THE BLOG
08/28/2015 11:36 am ET Updated Aug 28, 2016

Obama Has to Brag More About the Economy

Bloomberg via Getty Images

Speaking of President Obama's economic record, Terry McAuliffe, who was chairman of Mrs. Clinton's 2008 presidential campaign, stated, "I think they need to do a much better job of explaining their successes. I don't get it." In fact, he called on President Obama to "market his policies better."

President Obama is a self-effacing man. He was never one to highlight his own accomplishments or strike too dramatic a chord. In his primary contest against Hillary Clinton years ago he was labeled "no drama Obama" by his campaign staff and the media. However, these times call for a little drama!

He inherited an economy in free fall, a nation engaged in two wars, and one which had lost faith in the very functioning of government because of the calamitous Bush years. In fact, on Obama's very inaugural night, Republicans were already meeting to undermine his presidency. Newt Gingrich and several GOP lawmakers loomed large in this Machiavellian plot to sabotage him.

A $800 million dollar stimulus was passed without a single Republican vote -- a much smaller one than many liberal economists called for, such as, Joseph Stiglitz and Paul Krugman. As a result, the country was pulled kicking and screaming from the Great Bush Recession. The stimulus was credited with creating or saving one million jobs and boosting GDP "by between 2 and 2.5 percent from late 2009 through mid-2011."

While wages have remained stubbornly stagnant and many are still hurting, especially in minority communities, the economy has added "7.2 million jobs, and the unemployment rate is now lower than the historical median" since Obama took office. This record is especially impressive given that the economy lost 4.3 million jobs in his first 13 months in office due to the recession he inherited. In a direct comparison, the economy actually lost private sector jobs during the two terms of the Bush administration, a remarkable underachievement. In fact, Bush's job creation performance was the worst since Hoover.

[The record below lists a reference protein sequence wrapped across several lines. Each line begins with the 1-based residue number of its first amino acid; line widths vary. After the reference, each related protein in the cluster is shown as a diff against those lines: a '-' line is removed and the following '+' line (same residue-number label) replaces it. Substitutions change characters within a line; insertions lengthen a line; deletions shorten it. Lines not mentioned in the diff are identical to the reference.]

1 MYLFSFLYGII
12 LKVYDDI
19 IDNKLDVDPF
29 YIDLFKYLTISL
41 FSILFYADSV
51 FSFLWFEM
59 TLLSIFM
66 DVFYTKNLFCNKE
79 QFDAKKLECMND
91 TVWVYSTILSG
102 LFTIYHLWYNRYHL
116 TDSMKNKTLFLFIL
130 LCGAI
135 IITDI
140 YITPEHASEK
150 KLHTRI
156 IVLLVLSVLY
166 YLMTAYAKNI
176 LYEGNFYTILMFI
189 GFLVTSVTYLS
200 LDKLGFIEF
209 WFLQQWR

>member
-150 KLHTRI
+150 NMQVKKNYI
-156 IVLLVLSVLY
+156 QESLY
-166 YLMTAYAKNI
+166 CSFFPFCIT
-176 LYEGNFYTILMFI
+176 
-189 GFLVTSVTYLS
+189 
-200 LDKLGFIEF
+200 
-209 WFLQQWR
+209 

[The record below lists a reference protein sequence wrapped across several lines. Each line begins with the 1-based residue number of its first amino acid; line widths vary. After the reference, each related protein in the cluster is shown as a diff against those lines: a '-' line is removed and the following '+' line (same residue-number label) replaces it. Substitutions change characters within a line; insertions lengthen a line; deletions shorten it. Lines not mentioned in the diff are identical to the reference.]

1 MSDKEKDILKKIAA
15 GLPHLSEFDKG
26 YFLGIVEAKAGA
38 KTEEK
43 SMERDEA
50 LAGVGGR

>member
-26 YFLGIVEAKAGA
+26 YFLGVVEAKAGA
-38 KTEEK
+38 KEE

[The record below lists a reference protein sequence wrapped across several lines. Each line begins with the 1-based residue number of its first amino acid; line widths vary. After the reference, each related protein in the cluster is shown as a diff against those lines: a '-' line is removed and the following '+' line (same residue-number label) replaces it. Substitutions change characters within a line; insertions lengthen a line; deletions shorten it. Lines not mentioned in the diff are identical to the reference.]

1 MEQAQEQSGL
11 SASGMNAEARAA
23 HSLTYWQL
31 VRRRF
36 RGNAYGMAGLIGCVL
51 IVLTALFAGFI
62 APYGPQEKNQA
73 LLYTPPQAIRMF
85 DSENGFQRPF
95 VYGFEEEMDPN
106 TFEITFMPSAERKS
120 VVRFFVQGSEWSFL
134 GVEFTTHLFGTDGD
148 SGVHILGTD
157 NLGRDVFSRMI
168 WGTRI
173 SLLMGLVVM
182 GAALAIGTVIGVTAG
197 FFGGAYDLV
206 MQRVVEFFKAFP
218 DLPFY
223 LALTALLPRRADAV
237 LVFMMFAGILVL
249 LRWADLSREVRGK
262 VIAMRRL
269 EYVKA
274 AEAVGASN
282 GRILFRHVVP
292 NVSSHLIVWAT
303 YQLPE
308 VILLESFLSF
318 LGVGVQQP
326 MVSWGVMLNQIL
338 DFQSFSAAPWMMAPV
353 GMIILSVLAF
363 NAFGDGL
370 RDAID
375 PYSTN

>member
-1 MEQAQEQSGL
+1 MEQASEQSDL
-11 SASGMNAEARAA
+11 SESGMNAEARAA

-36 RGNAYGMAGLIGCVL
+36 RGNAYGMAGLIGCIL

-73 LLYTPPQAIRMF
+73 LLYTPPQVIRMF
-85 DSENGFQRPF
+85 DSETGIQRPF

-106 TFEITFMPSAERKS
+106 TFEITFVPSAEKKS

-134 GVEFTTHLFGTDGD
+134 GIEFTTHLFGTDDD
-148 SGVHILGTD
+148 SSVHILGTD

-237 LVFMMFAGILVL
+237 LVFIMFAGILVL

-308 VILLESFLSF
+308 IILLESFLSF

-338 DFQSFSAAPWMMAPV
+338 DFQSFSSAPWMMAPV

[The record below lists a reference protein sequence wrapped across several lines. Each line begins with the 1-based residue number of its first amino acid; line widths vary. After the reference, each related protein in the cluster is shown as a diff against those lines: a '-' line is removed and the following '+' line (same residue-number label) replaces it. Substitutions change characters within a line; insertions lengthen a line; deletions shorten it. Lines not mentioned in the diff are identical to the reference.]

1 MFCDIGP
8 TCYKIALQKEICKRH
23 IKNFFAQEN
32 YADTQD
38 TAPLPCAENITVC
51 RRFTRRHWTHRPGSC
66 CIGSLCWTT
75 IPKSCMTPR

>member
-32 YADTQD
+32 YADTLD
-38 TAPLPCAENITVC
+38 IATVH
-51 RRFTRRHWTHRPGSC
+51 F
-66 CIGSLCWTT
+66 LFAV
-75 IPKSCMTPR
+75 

The unemployment rate is now at 5.3 percent, which has fallen from 10 percent during the height of the Great Recession. The stock market has reached record highs, only stumbling in the last couple weeks due to a slowing of growth in China, but again rebounding in the last two days.

"The federal deficit has shrunk from 12.1 percent of GDP in FY 2009 to just 2.4 percent in FY 2014", which should please deficit hawks in both parties. A bipartisan GOP would praise this reduction in the federal deficit relative to GDP instead of one where the Republican presidential candidates are repeatedly touting the president's economic record as a failure.

The right says the real reason for the decline in unemployment is the decline in the labor force participation rate, which is a measure of the number of people employed or actively looking for work. According to most mainstream economists, the majority of the decline in the labor force participation rate, however, can be explained by changing demographics, primarily the increased retirement of baby boomers. "The Federal Reserve released a report on the labor force participation rate and they came to the conclusion that as much as 65 percent of the decline in the labor force participation rate can be attributed to changing demographics."

Punctuating this economic performance is the fact that the Commerce Department just announced that the nation's gross domestic product grew at a seasonally adjusted 3.7 percent in the spring, faster than the initial estimate of a 2.3 percent growth rate.

And how did the president highlight this feat? In a speech in New Orleans at the 10th anniversary of Hurricane Katrina, Obama opined with his characteristic understatement that the U.S. "remains an anchor of global strength and stability in the world."

Still "half of the country flat out disapproves of how the president is handling the economy, according to recent Wall Street Journal/NBC poll." The polling indicates that the president and the Democratic presidential contenders need to do a much better job at trumpeting this economic performance. Is there any doubt that if a Republican was in office the GOP would be screaming to the rooftops about a 3.7 percent growth in GDP and a coordinated media campaign to get out the message would result?

Democrats always seem to concede the narrative to Republicans -- perhaps because Republicans are so much better at the repetition of simple, digestible sound bites. Fox News has built an empire on repeating such far right noise. However, now is the time for Democrats to rally and speak in unison about the economic performance under this president, something Republicans orchestrate so well. While not stellar and considering we were on the brink of collapse, the president's economic performance is highly notable and praiseworthy. As a party, the Democrats should bury their pride and brag a little, in fact, quite a lot!